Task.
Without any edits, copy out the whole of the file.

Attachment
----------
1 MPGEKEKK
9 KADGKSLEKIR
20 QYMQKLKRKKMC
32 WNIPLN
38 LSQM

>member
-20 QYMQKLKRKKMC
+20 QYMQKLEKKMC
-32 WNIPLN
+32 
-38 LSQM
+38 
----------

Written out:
1 MPGEKEKK
9 KADGKSLEKIR
20 QYMQKLKRKKMC
32 WNIPLN
38 LSQM

>member
-20 QYMQKLKRKKMC
+20 QYMQKLEKKMC
-32 WNIPLN
+32 
-38 LSQM
+38 